The “Silvesterchlausen” is a very special custom that takes place in the Ausserrhoden Hinterland, and particularly in the village of Urnäsch. Every year on both the Gregorian and the Julian New Year’s Eve, i.e. on 31 December and 13 January, people meet for the “Chlausenschüppel”. The reason why the New Year’s Eve “Silvesterchläus” go out twice is because of the Gregorian calendar reform in 1582, when Pope Gregory XIII modified the Julian Calendar so that the spring equinox fell on 21 March. The Protestant population of Ausserrhoden did not recognise this papal decree. It was not until 1798, under pressure from Napoleon’s occupying troops, that Ausserrhoden definitively adopted the new calendar.

The earliest written mention of “Silvesterchläus” is in the “moral mandates” of 1663, which sought to ban “Silvesterchläus” as a “superstitious misdemeanour”. There are various explanations for how the custom originated. Many people believe it grew out of the “Nikolaus” (St Nicholas) tradition. Some associate it with an ancient fertility cult, while others are of the opinion that it is a custom connected with Carnival or the devil. It is also possible that the tradition arose among beggars.

The beautiful, the ugly and the beautifully ugly: there are three types of “Silvesterchläus” known as: “Schöne” (the “beautiful”), “Wüeschte” (the “ugly”) and “Schö-Wüeschte” (the “beautifully ugly”). The latter two can also be called “forest” or “natural” “Silvesterchläus” because of their costumes. They all wear masks. The “ugly” wear terrifying masks decorated with cow-horns and animal teeth.

The “beautifully ugly” only appeared for the first time in the early 1960s. They are a newly invented kind of forest “Silvesterchläus”, whose cloaks are decorated with wood carvings and with materials they have gathered such as pine and fir cones, bark, moss, old man’s beard lichen and snail shells.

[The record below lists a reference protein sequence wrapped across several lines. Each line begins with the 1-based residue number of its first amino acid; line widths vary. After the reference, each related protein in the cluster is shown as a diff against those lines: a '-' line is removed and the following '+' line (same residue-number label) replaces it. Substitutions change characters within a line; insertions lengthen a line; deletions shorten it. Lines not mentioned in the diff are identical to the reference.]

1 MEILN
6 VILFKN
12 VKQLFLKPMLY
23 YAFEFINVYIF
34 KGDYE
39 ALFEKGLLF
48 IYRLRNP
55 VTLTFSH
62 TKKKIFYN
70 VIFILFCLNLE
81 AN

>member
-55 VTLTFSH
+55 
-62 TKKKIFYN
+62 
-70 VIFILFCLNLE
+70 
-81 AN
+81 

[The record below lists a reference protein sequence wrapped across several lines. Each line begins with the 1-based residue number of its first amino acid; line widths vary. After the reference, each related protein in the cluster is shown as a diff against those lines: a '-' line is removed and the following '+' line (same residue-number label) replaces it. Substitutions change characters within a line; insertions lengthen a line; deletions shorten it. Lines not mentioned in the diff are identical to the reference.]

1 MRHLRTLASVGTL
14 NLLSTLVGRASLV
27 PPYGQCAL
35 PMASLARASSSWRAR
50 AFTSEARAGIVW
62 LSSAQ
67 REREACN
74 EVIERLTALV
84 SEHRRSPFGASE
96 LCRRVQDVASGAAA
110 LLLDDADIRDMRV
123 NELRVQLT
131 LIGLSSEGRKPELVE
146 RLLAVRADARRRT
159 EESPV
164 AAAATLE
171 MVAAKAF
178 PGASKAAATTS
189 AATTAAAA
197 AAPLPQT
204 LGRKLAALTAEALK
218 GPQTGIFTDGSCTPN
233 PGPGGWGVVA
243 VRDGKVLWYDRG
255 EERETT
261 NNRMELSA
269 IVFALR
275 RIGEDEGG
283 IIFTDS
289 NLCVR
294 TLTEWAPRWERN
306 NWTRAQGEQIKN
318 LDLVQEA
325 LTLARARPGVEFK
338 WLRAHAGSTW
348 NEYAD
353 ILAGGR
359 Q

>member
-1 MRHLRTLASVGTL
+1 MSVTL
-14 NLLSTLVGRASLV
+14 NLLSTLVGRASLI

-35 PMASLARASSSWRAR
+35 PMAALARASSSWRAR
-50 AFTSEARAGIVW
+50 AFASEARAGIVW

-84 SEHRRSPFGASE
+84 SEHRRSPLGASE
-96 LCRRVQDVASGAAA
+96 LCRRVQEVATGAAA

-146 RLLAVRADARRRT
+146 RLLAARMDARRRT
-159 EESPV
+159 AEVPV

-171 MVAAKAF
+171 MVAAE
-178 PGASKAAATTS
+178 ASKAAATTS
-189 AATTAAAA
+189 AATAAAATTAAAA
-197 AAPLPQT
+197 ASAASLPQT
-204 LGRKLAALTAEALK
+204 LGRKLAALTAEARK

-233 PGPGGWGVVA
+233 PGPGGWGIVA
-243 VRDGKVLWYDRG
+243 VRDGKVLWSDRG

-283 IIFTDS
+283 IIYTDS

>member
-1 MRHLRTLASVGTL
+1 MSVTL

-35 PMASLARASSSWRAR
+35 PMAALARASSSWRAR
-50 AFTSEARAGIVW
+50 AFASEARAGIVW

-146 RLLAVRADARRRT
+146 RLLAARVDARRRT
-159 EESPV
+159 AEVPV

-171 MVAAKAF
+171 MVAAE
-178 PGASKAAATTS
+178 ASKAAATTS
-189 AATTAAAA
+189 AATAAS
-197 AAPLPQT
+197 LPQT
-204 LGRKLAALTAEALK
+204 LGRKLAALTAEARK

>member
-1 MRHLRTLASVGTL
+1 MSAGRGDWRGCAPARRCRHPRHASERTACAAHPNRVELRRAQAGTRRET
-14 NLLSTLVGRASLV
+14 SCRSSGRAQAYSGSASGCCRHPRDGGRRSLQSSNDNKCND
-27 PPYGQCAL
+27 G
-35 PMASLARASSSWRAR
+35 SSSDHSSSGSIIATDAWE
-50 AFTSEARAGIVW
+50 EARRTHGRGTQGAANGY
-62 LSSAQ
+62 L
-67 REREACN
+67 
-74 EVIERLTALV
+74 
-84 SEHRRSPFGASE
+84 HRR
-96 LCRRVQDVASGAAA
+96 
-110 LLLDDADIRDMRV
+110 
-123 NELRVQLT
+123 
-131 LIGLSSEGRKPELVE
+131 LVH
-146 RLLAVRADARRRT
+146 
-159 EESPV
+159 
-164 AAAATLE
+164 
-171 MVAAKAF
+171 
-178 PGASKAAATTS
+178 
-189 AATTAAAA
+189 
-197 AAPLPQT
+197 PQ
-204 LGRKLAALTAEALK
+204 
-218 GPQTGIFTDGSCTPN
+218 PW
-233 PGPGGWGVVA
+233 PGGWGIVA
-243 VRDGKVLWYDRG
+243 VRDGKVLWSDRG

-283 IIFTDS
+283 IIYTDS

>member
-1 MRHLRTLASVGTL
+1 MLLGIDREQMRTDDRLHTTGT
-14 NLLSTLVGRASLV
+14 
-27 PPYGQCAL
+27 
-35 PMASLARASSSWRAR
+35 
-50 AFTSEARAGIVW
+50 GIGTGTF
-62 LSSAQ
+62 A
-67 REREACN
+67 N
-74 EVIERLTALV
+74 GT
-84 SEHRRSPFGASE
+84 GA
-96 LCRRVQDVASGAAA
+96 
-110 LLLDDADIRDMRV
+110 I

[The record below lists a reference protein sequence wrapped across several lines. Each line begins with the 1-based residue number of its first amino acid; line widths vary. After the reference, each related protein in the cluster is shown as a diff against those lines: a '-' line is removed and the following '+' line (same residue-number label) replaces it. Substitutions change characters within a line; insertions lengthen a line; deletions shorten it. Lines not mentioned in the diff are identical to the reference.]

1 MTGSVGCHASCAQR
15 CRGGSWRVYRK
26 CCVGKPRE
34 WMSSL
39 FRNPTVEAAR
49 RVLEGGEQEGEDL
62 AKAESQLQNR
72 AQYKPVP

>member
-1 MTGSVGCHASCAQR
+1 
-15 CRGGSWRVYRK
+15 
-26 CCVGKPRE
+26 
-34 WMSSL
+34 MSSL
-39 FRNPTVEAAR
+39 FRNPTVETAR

The “beautiful” “Silvesterchläus” began to appear at the start of the 20th century. Nowadays, their huge hats and bonnets are extravagantly decorated with scenes from everyday life or depicting local traditions. They include hundreds of artificial pearls. The women often lend a helping hand with attaching the pearls, but nonetheless, “Chlausen” is an exclusively male tradition. Not just because “that’s the custom”, but also because of the physical effort involved. The bells, “Groscht” (cloak), hats and bonnets are very heavy.

Rolli and Schelli – bells galore: each type of “Silvesterchläus” forms its own group, called a “Schüppel”. A “Schuppel” consists of two “Rolli” and several “Schelli”. The “Schelli” carry one or two big cow bells round their necks, and their hats depict men’s everyday lives. The “Rolli”, also known as “Rolliwiiber”, wear leather straps like braces with eight or thirteen spherical bells attached to them.

The groups of “Chlausenschüppel” spend the whole of New Year’s Day from very early in the morning going from house to house. Each group has their “Strech”, their chosen route. The first character is the “Vorrolli”, then come the “Schelli” and finally the “Noerolli”. They stand in a circle outside the house they have chosen and start to ring and swing their bells rhythmically, singing three or four “Zäuerli” (wordless yodelling songs). At the end, they wish the occupants a happy new year. In return, the “Silvesterchläus” are offered wine, mulled wine or apple juice and some money.

In the evening, the “Silvesterchläus” move from one inn to another, delighting visitors from far and wide with their bell-ringing and yodelling.

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